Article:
Figure 1 is more in line with the Future Combat System Organizational and Operational (FCS O&O) concepts than current force brigade combat teams (BCTs) or Stryker brigade combat teams (SBCTs). However, it does speak to the potential of unmanned systems (UMS) for our Army. Upfront it's worthy to note two things: first, that robots are not intended to replace Soldiers, but to enable them. second, we are not talking C3PO or R2D2, rather a technological extension to bring down to the lower tactical echelons what we are doing with unmanned aerial vehicles (UAVs) today at mostly brigade-level echelons and higher. This will occur as platforms, and C4ISR (Command, Control, Communications, Computers, Intelligence, Surveillance, and Reconnaissance) becomes more compatible with constraints and limitations at those lower levels.
The purpose of this article is to discuss how integration of robotic platforms (with an emphasis on capabilities) that are either available for fielding, or could be available within one to four years, could increase SBCT mission accomplishment for an overall benefit to the Army's short and long range future for a reasonable investment in training, manning, and support requirements. This article will cover:
* The reasons for selecting the SBCT as the vehicle for integration;
* A platform and payload overview of what is out there that could match desired capabilities;
* A discussion of MUM (Manned Unmanned Teaming) tactics, techniques and procedures (TTPs); and
* Thoughts on what a distribution of robotics might look like in a SBCT infantry battalion and why spiraling as a package is desirable.
The purpose of this article is not to nail down material solutions (although it will use specific platforms and payloads to discuss capabilities), nor does it cover a cost analysis in its discussion as to if the benefit is worth the cost. For the purpose of this article cost will be addressed in terms of: training, manning, support requirements, impacts on deployability, impacts on unit and platform mobility, and C4ISR implications. The cost analysis exceeds the scope of the article and at best would be subjective when trying to consider how much time and money will be saved of technical lessons learned, tactical experience gained, and increased effectiveness of tactical units.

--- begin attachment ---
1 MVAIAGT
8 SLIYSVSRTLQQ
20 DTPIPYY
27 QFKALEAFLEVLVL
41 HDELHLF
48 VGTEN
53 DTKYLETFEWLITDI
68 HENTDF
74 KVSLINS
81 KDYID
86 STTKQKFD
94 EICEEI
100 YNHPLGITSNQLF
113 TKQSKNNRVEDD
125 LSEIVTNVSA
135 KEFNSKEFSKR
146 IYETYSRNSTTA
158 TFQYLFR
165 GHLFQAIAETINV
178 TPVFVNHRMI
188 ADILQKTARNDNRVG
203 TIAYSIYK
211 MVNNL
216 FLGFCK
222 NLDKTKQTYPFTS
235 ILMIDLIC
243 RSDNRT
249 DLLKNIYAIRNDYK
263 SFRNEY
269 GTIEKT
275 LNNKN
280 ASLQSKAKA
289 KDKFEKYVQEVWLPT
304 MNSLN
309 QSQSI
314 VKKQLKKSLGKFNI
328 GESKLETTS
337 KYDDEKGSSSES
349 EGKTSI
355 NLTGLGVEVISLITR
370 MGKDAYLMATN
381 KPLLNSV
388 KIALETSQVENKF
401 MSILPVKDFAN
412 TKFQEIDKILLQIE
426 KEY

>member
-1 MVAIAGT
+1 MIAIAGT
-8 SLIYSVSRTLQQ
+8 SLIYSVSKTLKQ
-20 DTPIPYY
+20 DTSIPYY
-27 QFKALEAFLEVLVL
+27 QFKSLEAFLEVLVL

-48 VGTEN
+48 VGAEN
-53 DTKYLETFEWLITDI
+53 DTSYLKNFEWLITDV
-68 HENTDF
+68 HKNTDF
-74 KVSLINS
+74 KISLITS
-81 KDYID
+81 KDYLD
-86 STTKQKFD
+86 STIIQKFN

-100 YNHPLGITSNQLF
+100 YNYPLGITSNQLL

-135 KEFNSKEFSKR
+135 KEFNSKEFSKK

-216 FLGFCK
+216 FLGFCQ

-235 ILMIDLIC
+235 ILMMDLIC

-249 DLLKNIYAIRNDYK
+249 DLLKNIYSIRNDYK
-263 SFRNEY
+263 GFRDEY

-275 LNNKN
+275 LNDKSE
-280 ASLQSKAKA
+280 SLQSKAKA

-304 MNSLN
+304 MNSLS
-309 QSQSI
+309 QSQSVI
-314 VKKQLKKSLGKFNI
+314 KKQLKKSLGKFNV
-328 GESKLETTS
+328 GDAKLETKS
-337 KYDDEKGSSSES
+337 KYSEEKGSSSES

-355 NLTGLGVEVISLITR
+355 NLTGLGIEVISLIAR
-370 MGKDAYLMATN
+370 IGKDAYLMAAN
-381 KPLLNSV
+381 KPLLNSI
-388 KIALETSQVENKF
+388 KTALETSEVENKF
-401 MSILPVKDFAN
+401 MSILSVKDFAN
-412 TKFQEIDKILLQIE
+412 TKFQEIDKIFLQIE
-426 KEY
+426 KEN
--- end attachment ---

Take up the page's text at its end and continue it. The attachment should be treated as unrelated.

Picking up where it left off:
As a captain assigned as an operations officer to the FCS Unit of Action Experimental Element (UAEE) at Fort Knox, Kentucky, one of my additional duties is to be a platform proponent for some of the UMS. This has allowed me the opportunity to work "hands on" with some of the platforms mentioned in this article and talk with some very learned engineers from different agencies and the defense industry. As a former SBCT infantry company commander, I have developed some thoughts on how robotics in the near term could have aided me and the rest of the SBCT echelons. Since I'm an operations guy and hope to stay one, the article is from a "user's" vantage, not a "seller's." If the article's language has me sounding like I need to add a pocket protector to my PCI list, it is because there is just no way around it, this is part of our future.
Why the SBCTs?
Why were SBCTs selected versus any of the reorganized BCTs under the new UA design? The SBCT was selected as the unit type for the purpose of this article for several reasons. It already has a good mobility platform with growth potential in the Stryker. Its force structure fits incorporation of robotic assets. The Stryker is already being used as a host for a potential candidate for a FCS robotic control station. Its doctrine is more mature then the reorganized BCTs. Its leaders and Soldiers possess an agile and adaptive mindset with Soldiers used to incorporating new technologies quickly into TTPs to make them more effective. SBCT digital systems could be expanded and adapted for robotic operations.
Recently in a map exercise, we compared a PCS combined arms battalion with a Stryker infantry battalion task force. …